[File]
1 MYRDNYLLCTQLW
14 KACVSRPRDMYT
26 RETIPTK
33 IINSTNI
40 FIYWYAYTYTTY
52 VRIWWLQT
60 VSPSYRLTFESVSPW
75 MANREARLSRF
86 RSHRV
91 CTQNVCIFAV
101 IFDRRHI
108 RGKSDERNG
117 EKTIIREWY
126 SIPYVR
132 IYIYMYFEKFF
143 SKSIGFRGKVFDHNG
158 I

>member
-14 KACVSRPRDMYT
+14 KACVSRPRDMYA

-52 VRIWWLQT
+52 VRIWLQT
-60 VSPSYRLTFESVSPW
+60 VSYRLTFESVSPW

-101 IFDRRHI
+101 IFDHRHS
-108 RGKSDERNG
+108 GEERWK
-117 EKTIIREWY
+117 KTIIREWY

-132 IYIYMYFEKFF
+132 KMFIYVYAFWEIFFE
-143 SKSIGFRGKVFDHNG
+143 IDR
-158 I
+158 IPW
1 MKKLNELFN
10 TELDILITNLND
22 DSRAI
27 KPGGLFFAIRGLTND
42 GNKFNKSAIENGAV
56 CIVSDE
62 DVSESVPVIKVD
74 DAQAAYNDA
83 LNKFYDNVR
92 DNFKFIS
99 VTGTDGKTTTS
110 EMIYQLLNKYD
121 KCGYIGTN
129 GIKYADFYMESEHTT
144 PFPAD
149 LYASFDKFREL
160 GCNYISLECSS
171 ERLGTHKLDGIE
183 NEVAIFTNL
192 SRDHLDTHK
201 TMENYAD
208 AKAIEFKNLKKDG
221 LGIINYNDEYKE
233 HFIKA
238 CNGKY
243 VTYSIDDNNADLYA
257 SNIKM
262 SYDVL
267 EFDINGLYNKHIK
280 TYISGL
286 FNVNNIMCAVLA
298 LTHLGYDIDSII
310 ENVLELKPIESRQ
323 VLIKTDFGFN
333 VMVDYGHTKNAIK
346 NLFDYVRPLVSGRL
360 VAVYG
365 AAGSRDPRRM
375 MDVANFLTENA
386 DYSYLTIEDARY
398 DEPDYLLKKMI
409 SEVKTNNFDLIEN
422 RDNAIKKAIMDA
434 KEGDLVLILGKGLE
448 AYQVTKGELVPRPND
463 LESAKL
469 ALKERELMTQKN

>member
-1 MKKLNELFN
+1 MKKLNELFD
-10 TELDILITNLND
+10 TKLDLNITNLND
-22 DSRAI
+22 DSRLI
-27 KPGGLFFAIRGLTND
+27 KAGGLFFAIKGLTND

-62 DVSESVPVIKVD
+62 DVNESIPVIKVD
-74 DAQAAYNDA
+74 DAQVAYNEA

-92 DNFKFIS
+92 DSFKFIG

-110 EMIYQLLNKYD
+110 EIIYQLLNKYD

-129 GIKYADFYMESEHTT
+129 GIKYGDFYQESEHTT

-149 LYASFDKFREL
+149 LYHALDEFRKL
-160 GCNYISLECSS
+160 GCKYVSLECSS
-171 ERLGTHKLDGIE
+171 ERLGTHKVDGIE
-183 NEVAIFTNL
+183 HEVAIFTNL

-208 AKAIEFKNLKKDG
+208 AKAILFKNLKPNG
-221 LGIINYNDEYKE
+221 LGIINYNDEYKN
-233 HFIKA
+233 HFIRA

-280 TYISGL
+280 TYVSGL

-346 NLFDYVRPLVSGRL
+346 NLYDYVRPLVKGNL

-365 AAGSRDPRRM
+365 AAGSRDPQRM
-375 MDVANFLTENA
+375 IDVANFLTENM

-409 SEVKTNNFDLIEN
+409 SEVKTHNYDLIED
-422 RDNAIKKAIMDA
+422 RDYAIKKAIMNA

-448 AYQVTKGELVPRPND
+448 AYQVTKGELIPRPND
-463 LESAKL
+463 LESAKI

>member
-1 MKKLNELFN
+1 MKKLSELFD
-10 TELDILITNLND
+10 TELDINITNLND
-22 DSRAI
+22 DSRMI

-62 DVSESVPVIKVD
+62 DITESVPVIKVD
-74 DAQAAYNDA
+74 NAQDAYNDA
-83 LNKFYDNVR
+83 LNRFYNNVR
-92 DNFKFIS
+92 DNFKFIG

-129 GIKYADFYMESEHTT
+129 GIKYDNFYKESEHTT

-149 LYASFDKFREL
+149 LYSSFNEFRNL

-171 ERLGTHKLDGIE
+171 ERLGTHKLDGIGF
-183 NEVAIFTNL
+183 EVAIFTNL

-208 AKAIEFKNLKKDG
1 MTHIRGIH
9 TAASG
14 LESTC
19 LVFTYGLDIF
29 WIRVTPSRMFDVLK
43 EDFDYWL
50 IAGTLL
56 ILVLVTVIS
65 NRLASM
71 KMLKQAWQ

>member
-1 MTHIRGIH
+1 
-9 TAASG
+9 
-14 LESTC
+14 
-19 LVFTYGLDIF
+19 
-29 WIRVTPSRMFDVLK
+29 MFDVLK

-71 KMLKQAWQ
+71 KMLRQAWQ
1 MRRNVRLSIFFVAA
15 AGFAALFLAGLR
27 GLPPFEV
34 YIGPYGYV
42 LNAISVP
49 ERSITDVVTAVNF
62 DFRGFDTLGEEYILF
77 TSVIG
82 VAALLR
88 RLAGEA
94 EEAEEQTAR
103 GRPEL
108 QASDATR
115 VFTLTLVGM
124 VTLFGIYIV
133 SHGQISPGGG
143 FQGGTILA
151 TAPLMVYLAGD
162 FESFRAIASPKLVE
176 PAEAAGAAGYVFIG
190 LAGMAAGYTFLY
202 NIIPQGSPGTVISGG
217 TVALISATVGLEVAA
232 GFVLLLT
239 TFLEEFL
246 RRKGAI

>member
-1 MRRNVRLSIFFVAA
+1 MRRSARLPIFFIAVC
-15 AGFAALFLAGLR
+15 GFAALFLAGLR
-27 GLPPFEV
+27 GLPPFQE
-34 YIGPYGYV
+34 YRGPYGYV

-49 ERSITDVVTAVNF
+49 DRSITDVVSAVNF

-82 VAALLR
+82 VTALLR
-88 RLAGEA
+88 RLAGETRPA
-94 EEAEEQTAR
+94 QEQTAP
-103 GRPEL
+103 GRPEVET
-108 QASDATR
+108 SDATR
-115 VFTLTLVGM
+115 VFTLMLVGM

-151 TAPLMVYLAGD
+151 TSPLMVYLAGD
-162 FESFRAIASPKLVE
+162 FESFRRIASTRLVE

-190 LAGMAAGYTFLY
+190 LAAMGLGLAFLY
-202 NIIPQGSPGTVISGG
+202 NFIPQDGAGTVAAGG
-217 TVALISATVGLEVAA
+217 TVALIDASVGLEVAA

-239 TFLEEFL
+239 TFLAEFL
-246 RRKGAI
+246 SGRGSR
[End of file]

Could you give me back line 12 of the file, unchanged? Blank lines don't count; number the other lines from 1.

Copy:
108 RGKSDERNG